Why? Beats me. I guess they figure that conservative sacred cows are a little more sacred than liberal ones. Or something. But even if you take deficit reduction seriously in the first place, this sure makes it hard to take Simpson-Bowles 2.0 seriously as a plan.

UPDATE: Ezra made a correction to the chart, so I've updated the post to reflect that. The new chart shows the spending cuts in SB 1.0 more accurately. When you account for interest savings, they amount to $3.8 trillion, not $2.9 trillion.

From Mike Konczal, via Twitter:

This statement is not clear enough to be wrong.

The topic at hand appears to be something about the EITC and the demand for low-skill labor. I'm not entirely sure, actually. Nonetheless, it seems like a valuable phrase to keep in mind for future arguments.

Among other things, here's one reason why I see fewer movies than I used to:

As they rose in value, the total number of trailers shown before a movie started going up. Three or four was the norm a decade ago. Regal and AMC theaters now run six or seven before every feature.

Turns out this is mostly because big theater chains now get paid for running trailers, so more trailers = bigger profits. I did not know that.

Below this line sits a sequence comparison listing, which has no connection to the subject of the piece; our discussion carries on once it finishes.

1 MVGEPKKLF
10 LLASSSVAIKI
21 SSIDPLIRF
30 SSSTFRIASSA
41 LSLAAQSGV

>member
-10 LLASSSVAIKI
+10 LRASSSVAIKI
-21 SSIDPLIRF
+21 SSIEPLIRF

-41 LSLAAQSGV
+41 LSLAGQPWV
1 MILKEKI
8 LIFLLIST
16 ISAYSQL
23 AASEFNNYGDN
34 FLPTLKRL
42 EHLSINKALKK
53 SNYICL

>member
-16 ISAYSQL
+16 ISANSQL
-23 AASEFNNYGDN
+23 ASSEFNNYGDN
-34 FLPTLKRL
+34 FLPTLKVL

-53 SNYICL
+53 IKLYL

Over at Politico today, Jim VandeHei and Mike Allen have a long piece about press corps unhappiness with their access to President Obama. Their timing is unfortunate, coming just a day after the press corps embarrassed itself by coming completely unglued over....

....their lack of access to Obama's golf date this weekend with Tiger Woods. Seriously:

The frustrated Obama press corps neared rebellion this past holiday weekend when reporters and photographers were not even allowed onto the Floridian National Golf Club, where Obama was golfing. That breached the tradition of the pool “holding” in the clubhouse and often covering — and even questioning — the president on the first and last holes.

Yep. They "neared rebellion" not over OLC memos or drone strikes or FOIA tardiness or leak prosecutions, but over their inability to ask Obama questions—tough ones! penetrating ones!—before and after he hit the links. Sheesh.

I wish I knew what to think about this. Does Obama keep a very, very tight rein on press coverage? Yes, he sure seems to. In fact, every president seems to keep a slightly tighter grip on the reins than the previous one. I'm not very happy about that.